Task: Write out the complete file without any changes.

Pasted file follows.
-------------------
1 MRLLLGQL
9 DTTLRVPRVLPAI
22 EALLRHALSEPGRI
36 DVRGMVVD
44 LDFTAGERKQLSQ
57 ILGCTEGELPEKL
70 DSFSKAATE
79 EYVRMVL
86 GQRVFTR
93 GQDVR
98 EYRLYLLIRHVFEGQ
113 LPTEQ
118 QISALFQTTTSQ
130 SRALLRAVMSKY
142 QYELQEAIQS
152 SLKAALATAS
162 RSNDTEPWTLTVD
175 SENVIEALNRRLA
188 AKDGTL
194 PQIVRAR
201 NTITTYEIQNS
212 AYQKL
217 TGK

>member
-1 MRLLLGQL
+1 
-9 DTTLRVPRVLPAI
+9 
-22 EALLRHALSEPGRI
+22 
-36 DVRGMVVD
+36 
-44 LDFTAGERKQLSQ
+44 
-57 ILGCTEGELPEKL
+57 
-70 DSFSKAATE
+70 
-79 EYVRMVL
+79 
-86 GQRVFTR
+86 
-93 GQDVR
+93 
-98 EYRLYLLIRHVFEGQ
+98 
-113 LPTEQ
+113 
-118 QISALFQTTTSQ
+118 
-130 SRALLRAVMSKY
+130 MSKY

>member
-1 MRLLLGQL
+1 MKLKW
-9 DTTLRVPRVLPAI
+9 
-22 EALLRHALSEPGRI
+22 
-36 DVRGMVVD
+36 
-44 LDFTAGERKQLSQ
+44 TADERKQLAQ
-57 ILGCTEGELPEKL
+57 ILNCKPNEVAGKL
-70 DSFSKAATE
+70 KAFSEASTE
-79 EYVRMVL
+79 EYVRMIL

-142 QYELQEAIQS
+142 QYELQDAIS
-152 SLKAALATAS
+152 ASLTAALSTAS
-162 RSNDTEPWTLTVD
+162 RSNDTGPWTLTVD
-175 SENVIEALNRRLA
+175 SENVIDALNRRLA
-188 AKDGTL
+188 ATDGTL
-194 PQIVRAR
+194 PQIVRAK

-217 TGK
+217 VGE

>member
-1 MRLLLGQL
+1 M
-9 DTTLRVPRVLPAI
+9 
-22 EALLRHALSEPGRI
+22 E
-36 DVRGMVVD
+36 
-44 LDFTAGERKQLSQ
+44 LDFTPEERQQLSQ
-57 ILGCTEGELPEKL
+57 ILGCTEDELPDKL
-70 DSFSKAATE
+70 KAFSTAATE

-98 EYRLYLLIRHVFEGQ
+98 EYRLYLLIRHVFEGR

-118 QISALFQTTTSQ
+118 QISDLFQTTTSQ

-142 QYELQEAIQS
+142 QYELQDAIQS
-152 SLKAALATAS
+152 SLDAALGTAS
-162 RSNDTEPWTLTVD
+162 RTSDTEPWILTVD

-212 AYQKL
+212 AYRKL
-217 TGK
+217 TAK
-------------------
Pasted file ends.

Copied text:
1 MRLLLGQL
9 DTTLRVPRVLPAI
22 EALLRHALSEPGRI
36 DVRGMVVD
44 LDFTAGERKQLSQ
57 ILGCTEGELPEKL
70 DSFSKAATE
79 EYVRMVL
86 GQRVFTR
93 GQDVR
98 EYRLYLLIRHVFEGQ
113 LPTEQ
118 QISALFQTTTSQ
130 SRALLRAVMSKY
142 QYELQEAIQS
152 SLKAALATAS
162 RSNDTEPWTLTVD
175 SENVIEALNRRLA
188 AKDGTL
194 PQIVRAR
201 NTITTYEIQNS
212 AYQKL
217 TGK

>member
-1 MRLLLGQL
+1 
-9 DTTLRVPRVLPAI
+9 
-22 EALLRHALSEPGRI
+22 
-36 DVRGMVVD
+36 
-44 LDFTAGERKQLSQ
+44 
-57 ILGCTEGELPEKL
+57 
-70 DSFSKAATE
+70 
-79 EYVRMVL
+79 
-86 GQRVFTR
+86 
-93 GQDVR
+93 
-98 EYRLYLLIRHVFEGQ
+98 
-113 LPTEQ
+113 
-118 QISALFQTTTSQ
+118 
-130 SRALLRAVMSKY
+130 MSKY

>member
-1 MRLLLGQL
+1 MKLKW
-9 DTTLRVPRVLPAI
+9 
-22 EALLRHALSEPGRI
+22 
-36 DVRGMVVD
+36 
-44 LDFTAGERKQLSQ
+44 TADERKQLAQ
-57 ILGCTEGELPEKL
+57 ILNCKPNEVAGKL
-70 DSFSKAATE
+70 KAFSEASTE
-79 EYVRMVL
+79 EYVRMIL

-142 QYELQEAIQS
+142 QYELQDAIS
-152 SLKAALATAS
+152 ASLTAALSTAS
-162 RSNDTEPWTLTVD
+162 RSNDTGPWTLTVD
-175 SENVIEALNRRLA
+175 SENVIDALNRRLA
-188 AKDGTL
+188 ATDGTL
-194 PQIVRAR
+194 PQIVRAK

-217 TGK
+217 VGE

>member
-1 MRLLLGQL
+1 M
-9 DTTLRVPRVLPAI
+9 
-22 EALLRHALSEPGRI
+22 E
-36 DVRGMVVD
+36 
-44 LDFTAGERKQLSQ
+44 LDFTPEERQQLSQ
-57 ILGCTEGELPEKL
+57 ILGCTEDELPDKL
-70 DSFSKAATE
+70 KAFSTAATE

-98 EYRLYLLIRHVFEGQ
+98 EYRLYLLIRHVFEGR

-118 QISALFQTTTSQ
+118 QISDLFQTTTSQ

-142 QYELQEAIQS
+142 QYELQDAIQS
-152 SLKAALATAS
+152 SLDAALGTAS
-162 RSNDTEPWTLTVD
+162 RTSDTEPWILTVD

-212 AYQKL
+212 AYRKL
-217 TGK
+217 TAK